Mis­sion to Mars: One stupid leap for mankind

The Washington Post Sunday - - SUNDAY OPINION - DAVID VON DREHLE david.von­drehle@wash­post.com

Ju­ve­nal, that bit­ing pun­dit of the Ro­man Em­pire, com­plained of weak lead­ers dis­tract­ing the peo­ple with “panem et circenses” — bread and cir­cuses. In our day, it’s moon bases and mis­sions to Mars.

Europe is splin­ter­ing. North Korea has gone full “Dr. Strangelove.” Dis­as­ter in Puerto Rico. Mas­sacre in Las Ve­gas. Crick­ets chirp­ing on Capi­tol Hill, where Repub­li­can prom­ises go to die. With so much to be done and few plans for do­ing it, the peo­ple need to be dis­tracted. So Vice Pres­i­dent Pence was trot­ted out last week to re­vive a long-dor­mant pres­i­den­tial com­mis­sion and get Amer­i­can as­tro­nauts back into space.

Per­haps you thought our as­tro­nauts never left space. Haven’t they been space walk­ing, re­pair­ing tele­scopes, per­form­ing ex­per­i­ments and mak­ing mu­sic videos up there for years? Turns out those mis­sions take place in “low Earth or­bit,” less than 350 miles from home. Mil­lions of kids have ven­tured far­ther to at­tend col­lege than our as­tro­nauts have trav­eled from Earth these past 45 years.

Though Pence’s com­mis­sion is un­likely to tell you, there are very good rea­sons Amer­i­cans, and other hu­mans, abruptly stopped go­ing deep into space. It’s deadly. It’s un­nec­es­sary. And to bor­row from Gertrude Stein, there’s no there there.

Doubt­less, Amer­i­cans could re­turn to the moon, and even stay there for a while. It would cost vast sums, but we have good credit and high tol­er­ance for debt. The ques­tion is why. The moon is still the same dead, dusty desert we left in 1972. Ice-cov­ered Antarc­tica and the Sara­han sands are both far more hos­pitable to hu­man life than the moon.

A moon base makes zero sense on its own terms, so it’s pitched as a tram­po­line to Mars. Face it: The Red Planet has the best PR in the so­lar sys­tem. What Scien­tol­ogy is to creepy movie stars, Mars travel is to swash­buck­ling bil­lion­aires. Elon Musk, Richard Bran­son and Jef­frey P. Bezos (owner of The Post) have all set their sights on the fourth rock from the sun, with Musk say­ing he hopes to die there — “just not on im­pact.”

Boos­t­er­ish sci­en­tists re­port that mid­day tem­per­a­tures may reach a balmy 60-plus de­grees on the Mars ver­sion of St. Tropez, but Musk bet­ter pack a heavy snow­suit to go with his Speedo. Hav­ing vir­tu­ally zero at­mos­phere to hold the warmth, the planet cools off overnight to around 90 de­grees be­low zero at the equa­tor. The av­er­age tem­per­a­ture, ac­cord­ing to NASA, is 81 be­low.

Still, a hu­man trav­eler to Mars should make the most of its air­less monotony, be­cause there is no com­ing back. The long pas­sage through the vac­uum of space will ex­pose as­tro­nauts to in­tense and pro­longed bom­bard­ment by cos­mic rays and unim­peded so­lar ra­di­a­tion — a death sen­tence for which NASA has no so­lu­tion (though sci­en­tists con­tinue to seek one). At the Ho­tel Mars, you can check out any time you like, but you can never leave.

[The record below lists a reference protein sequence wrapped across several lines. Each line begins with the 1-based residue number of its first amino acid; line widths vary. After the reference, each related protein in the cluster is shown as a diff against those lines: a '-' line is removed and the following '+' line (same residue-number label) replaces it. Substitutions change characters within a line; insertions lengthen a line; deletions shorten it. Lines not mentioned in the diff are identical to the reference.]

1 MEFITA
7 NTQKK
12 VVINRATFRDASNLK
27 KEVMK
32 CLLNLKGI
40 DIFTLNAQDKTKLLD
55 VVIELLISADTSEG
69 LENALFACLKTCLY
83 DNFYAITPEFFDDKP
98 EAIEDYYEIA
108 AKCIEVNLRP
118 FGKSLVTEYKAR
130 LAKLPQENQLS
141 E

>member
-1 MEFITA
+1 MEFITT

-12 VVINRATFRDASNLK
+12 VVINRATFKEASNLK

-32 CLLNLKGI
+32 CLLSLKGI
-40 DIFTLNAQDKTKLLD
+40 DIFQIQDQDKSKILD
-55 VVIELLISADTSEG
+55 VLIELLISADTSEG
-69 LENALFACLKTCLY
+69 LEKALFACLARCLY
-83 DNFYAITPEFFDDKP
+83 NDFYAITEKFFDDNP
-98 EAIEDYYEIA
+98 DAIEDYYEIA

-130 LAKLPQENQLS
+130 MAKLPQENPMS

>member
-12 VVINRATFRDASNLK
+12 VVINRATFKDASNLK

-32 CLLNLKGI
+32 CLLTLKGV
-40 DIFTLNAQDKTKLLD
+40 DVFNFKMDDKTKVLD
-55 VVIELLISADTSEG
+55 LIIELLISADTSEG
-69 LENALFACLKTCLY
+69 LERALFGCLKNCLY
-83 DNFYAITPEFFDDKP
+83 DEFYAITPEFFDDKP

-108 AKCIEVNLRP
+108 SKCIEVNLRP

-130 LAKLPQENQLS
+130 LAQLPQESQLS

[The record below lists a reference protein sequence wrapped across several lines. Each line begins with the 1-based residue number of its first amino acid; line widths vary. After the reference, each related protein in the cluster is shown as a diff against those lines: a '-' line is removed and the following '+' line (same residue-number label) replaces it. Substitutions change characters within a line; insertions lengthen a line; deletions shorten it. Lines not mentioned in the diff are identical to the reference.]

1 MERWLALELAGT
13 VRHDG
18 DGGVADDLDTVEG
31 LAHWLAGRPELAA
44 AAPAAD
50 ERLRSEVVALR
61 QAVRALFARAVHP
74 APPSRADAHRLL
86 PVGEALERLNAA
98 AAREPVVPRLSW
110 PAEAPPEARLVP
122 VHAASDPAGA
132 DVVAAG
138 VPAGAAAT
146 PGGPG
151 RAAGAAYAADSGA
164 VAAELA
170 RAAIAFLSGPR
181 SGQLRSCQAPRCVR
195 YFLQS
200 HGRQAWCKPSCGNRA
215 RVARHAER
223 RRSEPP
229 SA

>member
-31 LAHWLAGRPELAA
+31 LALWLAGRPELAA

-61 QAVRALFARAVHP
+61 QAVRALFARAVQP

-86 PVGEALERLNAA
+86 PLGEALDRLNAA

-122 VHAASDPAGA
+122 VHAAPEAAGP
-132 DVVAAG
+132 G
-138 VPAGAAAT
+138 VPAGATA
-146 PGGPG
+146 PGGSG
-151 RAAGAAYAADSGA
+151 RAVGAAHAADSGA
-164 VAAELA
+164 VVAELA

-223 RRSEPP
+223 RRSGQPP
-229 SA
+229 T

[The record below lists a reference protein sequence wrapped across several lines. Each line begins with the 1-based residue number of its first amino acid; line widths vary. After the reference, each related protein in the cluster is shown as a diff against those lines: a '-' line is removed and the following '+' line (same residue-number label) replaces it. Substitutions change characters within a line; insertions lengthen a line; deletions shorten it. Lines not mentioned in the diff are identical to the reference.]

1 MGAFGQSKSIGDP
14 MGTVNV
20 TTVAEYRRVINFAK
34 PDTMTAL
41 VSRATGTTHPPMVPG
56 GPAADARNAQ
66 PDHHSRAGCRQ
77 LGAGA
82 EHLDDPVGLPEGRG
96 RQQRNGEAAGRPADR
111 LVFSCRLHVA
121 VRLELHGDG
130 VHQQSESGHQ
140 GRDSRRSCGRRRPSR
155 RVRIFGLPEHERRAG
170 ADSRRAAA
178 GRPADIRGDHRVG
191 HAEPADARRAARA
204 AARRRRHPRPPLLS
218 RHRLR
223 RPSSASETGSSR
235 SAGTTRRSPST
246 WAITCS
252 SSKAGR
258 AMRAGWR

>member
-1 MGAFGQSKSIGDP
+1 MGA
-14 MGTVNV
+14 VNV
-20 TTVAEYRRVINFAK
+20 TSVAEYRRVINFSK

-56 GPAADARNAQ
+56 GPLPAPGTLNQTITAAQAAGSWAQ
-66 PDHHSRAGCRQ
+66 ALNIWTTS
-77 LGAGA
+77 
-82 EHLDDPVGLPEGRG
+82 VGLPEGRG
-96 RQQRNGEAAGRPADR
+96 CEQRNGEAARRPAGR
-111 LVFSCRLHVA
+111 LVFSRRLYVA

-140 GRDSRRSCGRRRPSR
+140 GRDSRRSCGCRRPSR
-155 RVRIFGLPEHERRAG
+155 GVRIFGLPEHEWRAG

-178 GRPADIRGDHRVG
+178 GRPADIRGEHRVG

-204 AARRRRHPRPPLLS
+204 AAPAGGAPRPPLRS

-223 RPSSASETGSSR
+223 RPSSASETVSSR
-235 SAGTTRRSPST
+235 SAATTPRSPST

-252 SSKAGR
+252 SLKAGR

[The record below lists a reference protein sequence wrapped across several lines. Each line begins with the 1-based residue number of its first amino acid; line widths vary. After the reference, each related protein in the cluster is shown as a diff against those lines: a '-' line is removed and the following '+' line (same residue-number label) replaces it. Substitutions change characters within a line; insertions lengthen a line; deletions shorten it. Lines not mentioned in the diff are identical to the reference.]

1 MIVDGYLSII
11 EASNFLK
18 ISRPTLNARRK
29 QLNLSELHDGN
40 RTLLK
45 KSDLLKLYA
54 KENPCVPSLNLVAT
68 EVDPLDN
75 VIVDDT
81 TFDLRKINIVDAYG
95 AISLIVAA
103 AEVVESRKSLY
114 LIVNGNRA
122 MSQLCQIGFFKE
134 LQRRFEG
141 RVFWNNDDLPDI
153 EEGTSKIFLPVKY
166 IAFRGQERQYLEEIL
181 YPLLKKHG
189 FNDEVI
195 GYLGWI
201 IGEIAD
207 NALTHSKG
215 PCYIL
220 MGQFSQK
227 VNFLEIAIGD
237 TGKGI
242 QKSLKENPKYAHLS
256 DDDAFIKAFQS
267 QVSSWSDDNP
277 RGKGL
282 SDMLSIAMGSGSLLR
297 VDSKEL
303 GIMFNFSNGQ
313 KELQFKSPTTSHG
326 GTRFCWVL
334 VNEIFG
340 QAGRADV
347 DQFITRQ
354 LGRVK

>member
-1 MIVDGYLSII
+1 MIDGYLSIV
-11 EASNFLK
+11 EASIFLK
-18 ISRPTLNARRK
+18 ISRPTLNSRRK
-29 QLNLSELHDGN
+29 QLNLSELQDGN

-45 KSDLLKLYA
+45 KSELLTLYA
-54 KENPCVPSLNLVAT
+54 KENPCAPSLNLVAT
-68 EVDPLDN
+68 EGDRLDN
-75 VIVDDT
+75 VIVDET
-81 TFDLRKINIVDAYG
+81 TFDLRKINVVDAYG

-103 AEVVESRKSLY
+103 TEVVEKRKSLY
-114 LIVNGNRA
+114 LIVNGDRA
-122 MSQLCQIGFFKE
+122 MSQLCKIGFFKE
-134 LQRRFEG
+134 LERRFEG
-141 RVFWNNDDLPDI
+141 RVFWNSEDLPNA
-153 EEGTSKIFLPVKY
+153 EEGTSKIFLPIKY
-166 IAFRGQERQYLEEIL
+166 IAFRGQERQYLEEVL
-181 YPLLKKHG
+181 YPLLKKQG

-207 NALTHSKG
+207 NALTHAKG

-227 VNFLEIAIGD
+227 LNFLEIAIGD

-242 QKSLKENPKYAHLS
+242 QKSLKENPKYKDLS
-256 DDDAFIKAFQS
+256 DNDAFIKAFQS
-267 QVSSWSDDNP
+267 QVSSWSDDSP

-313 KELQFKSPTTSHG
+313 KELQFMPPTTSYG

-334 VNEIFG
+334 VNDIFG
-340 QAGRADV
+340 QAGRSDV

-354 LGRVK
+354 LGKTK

What’s more, Mars is a dead end. As fa­tally des­o­late and bru­tal as Mars is, our neigh­bor planet is the most hab­it­able des­ti­na­tion for many, many light years in any di­rec­tion.

Sci­ence fic­tion can be se­duc­tive. Of course we want to boldly go where no one has gone be­fore. But space ex­plo­ration is a job for ro­bots, not hu­mans. Na­ture has adapted us exquisitely and pre­cisely for life in one par­tic­u­lar ecosys­tem in one re­mote cor­ner of an in­com­pre­hen­si­bly vast uni­verse.

But here’s the good news: It’s a re­ally nice ecosys­tem! Earth is blan­keted with a breath­able at­mos­phere, and the grav­ity’s just right to hold us in place with­out crush­ing our bod­ies. There is snow for ski­ing, and there are beaches for tan­ning. Land and seas teem with food — so much that the ever-grow­ing hu­man pop­u­la­tion has never been bet­ter nour­ished than to­day. There are won­drous things to see, such as Yel­low­stone, the Lou­vre and Wil­lie Nel­son.

The vice pres­i­dent touted the com­mer­cial prospects for hu­mans in space, but that, too, is a dis­trac­tion. There is no eco­nomic en­ter­prise (apart from space tourism) that can be done more ef­fi­ciently by hu­mans in space than by space ro­bots or hu­mans on the ground. It’s all pie in the sky.

Other pro­mot­ers of moon bases and Mars colonies are dooms­day the­o­rists, grimly la­bor­ing un­der the be­lief that hu­mans are go­ing to de­stroy the Earth and need to have a lifeboat ready. This is dan­ger­ous think­ing. For all the troubles in our cur­rent home, they are small com­pared with the prob­lems of liv­ing in a ter­rar­ium on a frozen rock un­der skies com­posed of 95 per­cent car­bon diox­ide. If we have money and en­ergy and brain­power enough to build set­tle­ments on dis­tant waste­lands, we are bet­ter off de­ploy­ing those re­sources to pre­serve the boun­ti­ful planet we al­ready have.

The vast and mur­der­ous uni­verse has con­spired to ma­roon the hu­man race — but what a won­der­ful is­land we’re on. Rather than go in search of dust bowls to die in, let us send our robot eyes and ears to ex­plore the life­less seas of space, mar­veling at their find­ings while giv­ing thanks that we’re not with them.


With the space shut­tle Dis­cov­ery as a back­drop, Vice Pres­i­dent Pence speaks in Chan­tilly, Va., last week.

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